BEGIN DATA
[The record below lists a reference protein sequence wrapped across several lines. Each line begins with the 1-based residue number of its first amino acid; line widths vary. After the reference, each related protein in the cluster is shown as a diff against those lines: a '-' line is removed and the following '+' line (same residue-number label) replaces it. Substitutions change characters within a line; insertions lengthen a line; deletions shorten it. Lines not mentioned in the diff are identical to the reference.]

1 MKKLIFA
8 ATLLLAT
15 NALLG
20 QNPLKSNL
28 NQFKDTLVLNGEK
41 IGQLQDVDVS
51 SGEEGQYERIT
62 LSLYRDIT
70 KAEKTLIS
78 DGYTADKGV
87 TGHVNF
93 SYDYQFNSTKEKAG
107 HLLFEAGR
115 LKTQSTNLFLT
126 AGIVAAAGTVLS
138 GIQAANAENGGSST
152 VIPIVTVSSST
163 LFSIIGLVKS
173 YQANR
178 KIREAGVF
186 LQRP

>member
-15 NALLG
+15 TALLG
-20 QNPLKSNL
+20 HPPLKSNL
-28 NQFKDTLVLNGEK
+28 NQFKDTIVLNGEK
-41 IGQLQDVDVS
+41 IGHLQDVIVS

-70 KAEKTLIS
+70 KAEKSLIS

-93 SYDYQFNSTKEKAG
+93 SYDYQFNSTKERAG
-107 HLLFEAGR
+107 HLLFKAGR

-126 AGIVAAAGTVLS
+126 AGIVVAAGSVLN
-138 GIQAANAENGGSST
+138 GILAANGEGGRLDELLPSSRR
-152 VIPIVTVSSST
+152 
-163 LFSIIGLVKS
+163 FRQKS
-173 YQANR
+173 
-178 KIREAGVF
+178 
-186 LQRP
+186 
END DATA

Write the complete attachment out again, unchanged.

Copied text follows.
[The record below lists a reference protein sequence wrapped across several lines. Each line begins with the 1-based residue number of its first amino acid; line widths vary. After the reference, each related protein in the cluster is shown as a diff against those lines: a '-' line is removed and the following '+' line (same residue-number label) replaces it. Substitutions change characters within a line; insertions lengthen a line; deletions shorten it. Lines not mentioned in the diff are identical to the reference.]

1 MKKLIFA
8 ATLLLAT
15 NALLG
20 QNPLKSNL
28 NQFKDTLVLNGEK
41 IGQLQDVDVS
51 SGEEGQYERIT
62 LSLYRDIT
70 KAEKTLIS
78 DGYTADKGV
87 TGHVNF
93 SYDYQFNSTKEKAG
107 HLLFEAGR
115 LKTQSTNLFLT
126 AGIVAAAGTVLS
138 GIQAANAENGGSST
152 VIPIVTVSSST
163 LFSIIGLVKS
173 YQANR
178 KIREAGVF
186 LQRP

>member
-15 NALLG
+15 TALLG
-20 QNPLKSNL
+20 HPPLKSNL
-28 NQFKDTLVLNGEK
+28 NQFKDTIVLNGEK
-41 IGQLQDVDVS
+41 IGHLQDVIVS

-70 KAEKTLIS
+70 KAEKSLIS

-93 SYDYQFNSTKEKAG
+93 SYDYQFNSTKERAG
-107 HLLFEAGR
+107 HLLFKAGR

-126 AGIVAAAGTVLS
+126 AGIVVAAGSVLN
-138 GIQAANAENGGSST
+138 GILAANGEGGRLDELLPSSRR
-152 VIPIVTVSSST
+152 
-163 LFSIIGLVKS
+163 FRQKS
-173 YQANR
+173 
-178 KIREAGVF
+178 
-186 LQRP
+186 